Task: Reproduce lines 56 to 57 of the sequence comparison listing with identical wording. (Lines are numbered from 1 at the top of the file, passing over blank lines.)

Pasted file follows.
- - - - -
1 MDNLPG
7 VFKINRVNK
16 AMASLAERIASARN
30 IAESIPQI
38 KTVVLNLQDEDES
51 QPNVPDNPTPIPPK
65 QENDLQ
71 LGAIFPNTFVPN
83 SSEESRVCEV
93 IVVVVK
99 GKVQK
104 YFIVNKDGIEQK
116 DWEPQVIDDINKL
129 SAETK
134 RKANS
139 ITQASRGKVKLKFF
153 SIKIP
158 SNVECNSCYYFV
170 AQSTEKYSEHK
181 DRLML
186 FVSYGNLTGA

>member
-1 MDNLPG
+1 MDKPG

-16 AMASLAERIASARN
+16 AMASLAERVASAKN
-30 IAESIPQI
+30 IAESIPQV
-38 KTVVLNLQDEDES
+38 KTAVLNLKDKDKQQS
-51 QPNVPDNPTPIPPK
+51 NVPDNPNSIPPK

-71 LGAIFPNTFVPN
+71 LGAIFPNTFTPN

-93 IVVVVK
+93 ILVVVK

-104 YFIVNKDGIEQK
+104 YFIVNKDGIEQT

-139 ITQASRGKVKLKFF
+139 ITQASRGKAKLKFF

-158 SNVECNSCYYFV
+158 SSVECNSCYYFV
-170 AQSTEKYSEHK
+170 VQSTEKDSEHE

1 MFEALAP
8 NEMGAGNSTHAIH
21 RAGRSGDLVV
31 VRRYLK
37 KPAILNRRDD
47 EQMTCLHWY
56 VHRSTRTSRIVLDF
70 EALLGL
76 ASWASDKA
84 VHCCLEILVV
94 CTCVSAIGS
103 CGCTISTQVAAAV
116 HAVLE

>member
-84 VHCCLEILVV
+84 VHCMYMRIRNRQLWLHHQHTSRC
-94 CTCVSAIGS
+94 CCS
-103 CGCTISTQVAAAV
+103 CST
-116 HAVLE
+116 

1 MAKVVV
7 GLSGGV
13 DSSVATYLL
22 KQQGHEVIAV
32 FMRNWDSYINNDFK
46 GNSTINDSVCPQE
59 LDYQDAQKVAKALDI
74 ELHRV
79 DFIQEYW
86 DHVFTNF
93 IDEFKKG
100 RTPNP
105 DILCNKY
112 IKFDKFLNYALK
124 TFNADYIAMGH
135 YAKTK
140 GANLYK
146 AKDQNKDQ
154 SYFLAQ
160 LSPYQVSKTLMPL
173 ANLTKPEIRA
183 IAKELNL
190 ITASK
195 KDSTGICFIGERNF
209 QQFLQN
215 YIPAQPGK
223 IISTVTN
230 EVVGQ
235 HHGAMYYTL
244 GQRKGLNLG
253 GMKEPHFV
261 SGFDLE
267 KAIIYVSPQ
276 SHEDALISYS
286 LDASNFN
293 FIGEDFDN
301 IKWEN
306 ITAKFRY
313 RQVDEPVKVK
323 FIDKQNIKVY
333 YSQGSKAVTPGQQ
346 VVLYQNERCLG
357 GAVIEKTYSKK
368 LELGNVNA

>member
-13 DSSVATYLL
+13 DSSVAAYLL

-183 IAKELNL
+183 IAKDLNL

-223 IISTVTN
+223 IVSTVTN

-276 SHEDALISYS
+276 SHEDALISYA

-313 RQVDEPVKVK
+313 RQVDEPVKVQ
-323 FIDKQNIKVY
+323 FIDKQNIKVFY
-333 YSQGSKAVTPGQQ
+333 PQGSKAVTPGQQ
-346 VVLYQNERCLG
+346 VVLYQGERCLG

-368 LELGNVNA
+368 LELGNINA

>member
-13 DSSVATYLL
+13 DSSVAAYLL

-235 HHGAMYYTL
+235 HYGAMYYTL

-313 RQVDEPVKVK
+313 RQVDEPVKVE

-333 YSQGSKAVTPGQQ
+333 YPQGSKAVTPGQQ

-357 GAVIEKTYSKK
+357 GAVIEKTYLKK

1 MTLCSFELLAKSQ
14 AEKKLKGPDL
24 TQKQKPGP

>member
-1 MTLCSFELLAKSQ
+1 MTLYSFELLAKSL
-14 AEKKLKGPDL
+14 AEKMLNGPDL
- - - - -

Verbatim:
103 CGCTISTQVAAAV
116 HAVLE